A middle-aged man gets crushing chest pain while shoveling snow. He’s short of breath, light-headed, and sweating. He has the telltale signs of a heart attack. Yet, instead of calling for an ambulance, he goes inside, sits down and waits to see if the symptoms go away.
People delay going to the hospital, waiting hours sometimes before they seek help for what is a life-and-death emergency. Every minute counts in a heart attack. The longer the delay, the greater the chance of damage to the heart and the lower the chance of surviving.
Heart attack symptoms vary from person to person
Many people think a heart attack is sudden and intense, like a “movie” heart attack, where a person clutches his or her chest and falls over. The truth is that many heart attacks start slowly, as a mild pain or discomfort and not always in the chest. Warning signs of a heart attack include:
- Uncomfortable pressure, fullness, squeezing or pain in the center of the chest that lasts more than a few minutes
- Pain spreading to the shoulders, neck or arms
- Shortness of breath that occurs with or before chest discomfort
- Lightheadedness, fainting, sweating or nausea along with chest discomfort
- Discomfort in other areas of the upper body including one or both arms, the back, neck, jaw or stomach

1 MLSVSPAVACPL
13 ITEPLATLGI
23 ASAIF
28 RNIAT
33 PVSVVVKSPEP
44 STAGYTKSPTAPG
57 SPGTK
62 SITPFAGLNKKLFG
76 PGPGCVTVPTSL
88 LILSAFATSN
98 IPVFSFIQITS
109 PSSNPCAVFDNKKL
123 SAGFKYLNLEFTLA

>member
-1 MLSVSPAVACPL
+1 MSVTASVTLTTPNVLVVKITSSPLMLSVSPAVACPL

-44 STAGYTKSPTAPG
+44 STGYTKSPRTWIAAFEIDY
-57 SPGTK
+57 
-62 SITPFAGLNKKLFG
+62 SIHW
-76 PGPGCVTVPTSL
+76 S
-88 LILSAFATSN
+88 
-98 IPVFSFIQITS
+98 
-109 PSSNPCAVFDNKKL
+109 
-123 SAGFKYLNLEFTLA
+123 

The best-known symptom of a heart attack - the agony of an elephant’s foot on your chest - means that the heart muscle is crying for oxygen it no longer is getting, because a clot has sealed a plaque-narrowed coronary artery. If you are seen in the first hour of a heart attack, we have very effective means to make those events have much less impact on your heart muscle. Going to the hospital promptly is what it’s all about.
Studies have shown the longer heart attack patients wait to get to a hospital, the less likely they will benefit from emergency treatment. If you wait more than 10 to 12 hours and you are having a heart attack, the damage is basically done and it’s too late to benefit from the treatments we have.
If you think you are having heart problems or a heart attack, get help immediately.